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Category:    Home > Reviews > Drama > Hate Crimes > Diary Of Anne Frank (1959/Fox DVD)

The Diary of Anne Frank


Picture: B-     Sound: B-     Extras: B     Film: B+



Believe it or not there have been three TV versions of the Diary of Anne Frank starting in 1967 and then again in 1980, and 1987, but all versions are inferior to George Stevens' 1959 film.  This would be the biggest production of the story of a young Jewish girl who hid from the Nazi’s in Amsterdam, not to mention one of the longest versions running nearly three hours! 


George Stevens at this point of his career was one of the most established of the sound film directors working through the 30’s on a number of films and then doing Woman of the Year (1942), A Place in the Sun (1951), and Giant (1956).  His risk for The Diary of Anne Frank came with his casting of the young model Millie Perkins, who he was convinced, could act even if it were just for this one film.  Her work here pulled off just fine despite going on to do mostly B-pictures and George Stevens would only make a handful of films later, but The Diary of Anne Frank would be one of the biggest pictures of the year including Shelley Winters Oscar winning performance as Mrs. Petronella Van Daan. 


Fox has issued the film as part of its Studio Classics series releasing the film in its entire 180-minute runtime with the original 2.35 X 1 scope transfer.  The print looks good, but I doubt that it is from the original camera negative.  If it is, than that print has some damage to it, mostly excess grain.  The transfer is virtually clean, but softness does appear along with the grain, which can be quite noticeable on larger TV sets.  It is anamorphically enhanced, however.  The Oscar winning camera work still shines through by cinematographer William C. Mellor, who knew how to effectively use scope even with black and white.  The restoration on the film still looks better than the 12” LaserDisc, which also included the Overture, Intermission, and Exit Music.  These were quite traditional in the ‘roadshow’ version, which ran 170-minutes.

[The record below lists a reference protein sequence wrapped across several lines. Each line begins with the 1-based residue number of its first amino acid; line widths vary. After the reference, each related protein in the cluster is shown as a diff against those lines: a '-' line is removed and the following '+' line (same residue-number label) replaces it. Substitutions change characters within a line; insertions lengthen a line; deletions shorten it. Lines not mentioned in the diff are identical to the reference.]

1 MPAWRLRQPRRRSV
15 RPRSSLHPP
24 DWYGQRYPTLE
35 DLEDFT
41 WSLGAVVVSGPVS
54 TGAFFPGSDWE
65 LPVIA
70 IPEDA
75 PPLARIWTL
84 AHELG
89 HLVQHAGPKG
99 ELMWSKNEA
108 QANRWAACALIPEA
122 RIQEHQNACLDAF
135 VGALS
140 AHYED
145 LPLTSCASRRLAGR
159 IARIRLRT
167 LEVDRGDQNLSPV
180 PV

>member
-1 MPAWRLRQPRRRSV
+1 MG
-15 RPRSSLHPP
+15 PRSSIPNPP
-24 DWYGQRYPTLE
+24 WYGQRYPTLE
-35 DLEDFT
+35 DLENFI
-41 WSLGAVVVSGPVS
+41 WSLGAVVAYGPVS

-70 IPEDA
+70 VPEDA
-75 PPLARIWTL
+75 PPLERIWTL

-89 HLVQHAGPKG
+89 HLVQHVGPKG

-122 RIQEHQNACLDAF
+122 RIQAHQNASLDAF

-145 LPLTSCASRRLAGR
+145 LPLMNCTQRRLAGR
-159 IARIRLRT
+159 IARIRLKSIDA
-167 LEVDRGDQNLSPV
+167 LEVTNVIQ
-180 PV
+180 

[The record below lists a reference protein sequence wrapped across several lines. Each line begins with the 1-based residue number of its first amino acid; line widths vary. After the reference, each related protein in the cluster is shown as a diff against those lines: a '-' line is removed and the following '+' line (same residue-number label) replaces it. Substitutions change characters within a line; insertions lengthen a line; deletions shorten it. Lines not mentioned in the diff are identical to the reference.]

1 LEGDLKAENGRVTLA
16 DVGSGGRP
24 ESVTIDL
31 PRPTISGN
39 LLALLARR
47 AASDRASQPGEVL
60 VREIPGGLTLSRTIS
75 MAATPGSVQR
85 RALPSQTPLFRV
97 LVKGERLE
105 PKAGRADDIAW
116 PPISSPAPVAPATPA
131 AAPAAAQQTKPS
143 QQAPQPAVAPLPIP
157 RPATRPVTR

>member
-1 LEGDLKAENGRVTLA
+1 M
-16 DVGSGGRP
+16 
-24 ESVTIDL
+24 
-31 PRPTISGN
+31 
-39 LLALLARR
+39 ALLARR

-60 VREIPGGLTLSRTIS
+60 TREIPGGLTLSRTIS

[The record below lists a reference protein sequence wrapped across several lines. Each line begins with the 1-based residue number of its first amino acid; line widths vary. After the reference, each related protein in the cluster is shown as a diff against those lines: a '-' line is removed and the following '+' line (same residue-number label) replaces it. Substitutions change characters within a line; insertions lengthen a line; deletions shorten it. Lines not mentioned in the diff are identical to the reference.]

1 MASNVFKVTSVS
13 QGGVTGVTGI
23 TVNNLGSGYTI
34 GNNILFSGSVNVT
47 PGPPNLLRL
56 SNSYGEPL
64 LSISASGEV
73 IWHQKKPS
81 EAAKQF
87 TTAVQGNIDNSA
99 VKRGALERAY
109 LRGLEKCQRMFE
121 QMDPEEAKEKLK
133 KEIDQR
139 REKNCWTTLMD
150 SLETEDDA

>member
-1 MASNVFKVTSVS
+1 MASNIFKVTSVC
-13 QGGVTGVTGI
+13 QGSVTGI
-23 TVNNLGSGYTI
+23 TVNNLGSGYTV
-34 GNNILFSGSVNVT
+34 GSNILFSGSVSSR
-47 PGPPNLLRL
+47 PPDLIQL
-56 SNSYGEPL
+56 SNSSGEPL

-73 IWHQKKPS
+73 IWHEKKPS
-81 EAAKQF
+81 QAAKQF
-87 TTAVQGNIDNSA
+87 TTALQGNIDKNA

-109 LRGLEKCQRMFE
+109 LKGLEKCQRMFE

The Dolby Digital Stereo is pretty basic giving some dimension to the film, despite its age.  Obviously this is an older more flat type of sound design, which offers very little outside of dialogue.  The music comes through with a fair amount of fidelity, but can become harsh when played back at higher volumes.  


The extras for this release are plentiful including a commentary that runs the entire length of the film on side one and the rest of the extras on the other side.  There is a full-length documentary called Echoes From the Past, which is the most informative of all the supplements.  There is also an excerpt from the documentary George Stevens: A Filmmaker’s Journey, which was put together by Steven’s son.  His son is also featured on the commentary track along with actress Millie Perkins.  There are also some tidbit extras like screen tests, newsreel footage, and other various programs to entertain. 


This is easily one of those stories that people fall in love with and want to enjoy over and over, which is exactly why its release onto DVD makes for a good buy.  The extras will delight any fan, but those new to this film altogether might find it trite, lengthy, and a little too bittersweet.



-   Nate Goss


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